You’ve seen those dogs riding in cars – head stretched out the window, ears flapping in the wind and an expression of pure joy on their face. Yet your young dog has to be physically forced into the car and once inside is a drooling, barfing picture of misery.
Car sickness can be a common problem for puppies and young dogs. It may start off as motion-related but can quickly become a more complex issue as a pup associates the car with feeling lousy and starts to feel stressed about even getting in. If your only car trips to date have been his first one home and then to the vet (both potentially stressful events), he may feel even less enthusiastic about getting in.
They sometimes grow out of it but this can take upwards of a year so it’s best to do some work early on to get Rover feeling less anxious about car rides.
Teach Rover some new fun associations in very small doses as follows; keep in mind that you may have to repeat each step many times before moving onto the next one. Your dog will set the pace, just make sure he looks relaxed and happy before adding a step.
- Go out to car with your pup and just play some ball and offer him some treats around it.
- Invite him into the car and offer a few treats or play for a minute or two and then get out. Avoid luring or coaxing him into the car with food or you may end up with a dog who is suspicious of food in general in case there are ‘strings attached’.
- Repeat above and turn the key in the ignition. Play and jolly talk with your little guy for a minute or two without going anywhere before exiting the car.
- Repeat above, now back out of driveway and return.
- Repeat above, adding maybe a trip to the neighbours house or around the block.
- Gradually build up longer drives and try to make the destination fun for your puppy as often as possible.
- You should be practicing this for only 1-2 minutes at at a time least once daily. Each time, you start; warm him up by starting at step 1 as opposed to picking up where you left off, only now you only need to do one or two repetitions before going to the next step.
You may need to give your pup a break from longer car rides for a week or two while you work on this.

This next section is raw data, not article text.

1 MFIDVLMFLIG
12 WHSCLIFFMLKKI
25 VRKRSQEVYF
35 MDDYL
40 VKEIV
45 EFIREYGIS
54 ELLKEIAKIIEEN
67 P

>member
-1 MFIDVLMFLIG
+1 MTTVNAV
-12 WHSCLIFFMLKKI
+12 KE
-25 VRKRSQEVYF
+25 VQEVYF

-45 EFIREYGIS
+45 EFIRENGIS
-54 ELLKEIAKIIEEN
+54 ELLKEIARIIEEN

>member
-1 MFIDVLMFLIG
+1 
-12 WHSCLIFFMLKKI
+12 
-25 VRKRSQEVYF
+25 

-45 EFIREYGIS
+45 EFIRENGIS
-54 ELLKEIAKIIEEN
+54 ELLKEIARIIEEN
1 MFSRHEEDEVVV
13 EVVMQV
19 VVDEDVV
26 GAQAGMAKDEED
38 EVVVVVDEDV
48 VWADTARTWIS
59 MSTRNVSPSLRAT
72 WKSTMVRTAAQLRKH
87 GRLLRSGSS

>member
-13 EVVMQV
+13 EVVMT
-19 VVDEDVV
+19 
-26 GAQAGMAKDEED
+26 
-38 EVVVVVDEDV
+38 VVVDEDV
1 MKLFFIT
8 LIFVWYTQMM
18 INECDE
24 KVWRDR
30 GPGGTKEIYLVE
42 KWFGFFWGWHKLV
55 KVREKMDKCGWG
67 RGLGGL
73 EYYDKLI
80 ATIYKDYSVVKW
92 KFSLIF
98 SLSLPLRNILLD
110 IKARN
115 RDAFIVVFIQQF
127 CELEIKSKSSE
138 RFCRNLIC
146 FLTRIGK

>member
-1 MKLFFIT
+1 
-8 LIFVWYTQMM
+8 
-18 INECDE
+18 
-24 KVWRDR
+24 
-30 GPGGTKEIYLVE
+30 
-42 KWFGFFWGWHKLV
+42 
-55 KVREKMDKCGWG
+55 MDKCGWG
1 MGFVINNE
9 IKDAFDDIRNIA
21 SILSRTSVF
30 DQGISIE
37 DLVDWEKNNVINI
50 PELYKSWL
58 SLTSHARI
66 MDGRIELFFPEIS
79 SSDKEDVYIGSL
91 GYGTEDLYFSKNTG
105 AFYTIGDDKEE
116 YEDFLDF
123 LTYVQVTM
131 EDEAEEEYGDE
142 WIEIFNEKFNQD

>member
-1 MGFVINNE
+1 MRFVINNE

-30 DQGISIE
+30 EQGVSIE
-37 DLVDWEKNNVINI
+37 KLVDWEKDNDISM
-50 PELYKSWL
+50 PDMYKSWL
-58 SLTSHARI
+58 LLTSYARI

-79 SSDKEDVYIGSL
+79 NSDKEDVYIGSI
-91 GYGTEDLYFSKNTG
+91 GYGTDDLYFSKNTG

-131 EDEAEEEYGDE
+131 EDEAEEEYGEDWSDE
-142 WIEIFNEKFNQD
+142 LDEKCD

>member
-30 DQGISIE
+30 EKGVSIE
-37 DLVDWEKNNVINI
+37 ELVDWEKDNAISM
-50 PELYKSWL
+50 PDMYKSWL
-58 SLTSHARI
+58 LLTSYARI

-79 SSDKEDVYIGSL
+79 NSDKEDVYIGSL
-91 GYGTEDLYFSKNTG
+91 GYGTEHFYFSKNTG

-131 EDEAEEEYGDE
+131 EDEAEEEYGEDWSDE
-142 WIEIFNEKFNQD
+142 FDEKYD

Here are some things you can try to make car rides more pleasant for both of you going forward:
- Ensure that Rover is facing forwards and can see out. I’ve even heard of some people using an Elizabethan cone to block out peripheral vision. For smaller dogs, booster seats can help secure your pup while propping him up to window height.
- Try a different car in case the association is with your vehicle specifically.
- Keep rides short and go somewhere fun (neighbour’s house, park, local shop where they fuss over him, etc…)
- Keep windows open for fresh air and to equalize pressure. It is not actually safe for your dog to stick their head out the window (bugs and flying debris can cause eye injuries) but if it makes them feel better ensure that they are securely harnessed and invest in a pair of Doggles to protect their eyes. Yup, they make goggles for dogs and they are pretty darn cute.
- Ensure that Rover has had no food or water for 2 hours prior to the ride.
- Talk to him cheerfully while driving and point out sights of interest. This may sound silly but could help him get his mind off his troubles.
- If he’s willing to eat, offer him favourite treat or two. Not too much or you’re back to barf-city. If he refuses to eat he’s telling you that he is still pretty miserable.
- If he has a BFF of the canine variety who loves car rides, bring his bestie along for moral support and to show him how fun a car ride can be.
If all of this doesn’t help remedy the problem over a few weeks you should discuss anti-nausea medications with your vet. Keep in mind that if the underlying issue is a stressful association, the medication will only relieve the symptoms. Good for your upholstery but not good enough for your puppy, you’ll still want to work at turning that puppy frown upside down when he sees the car!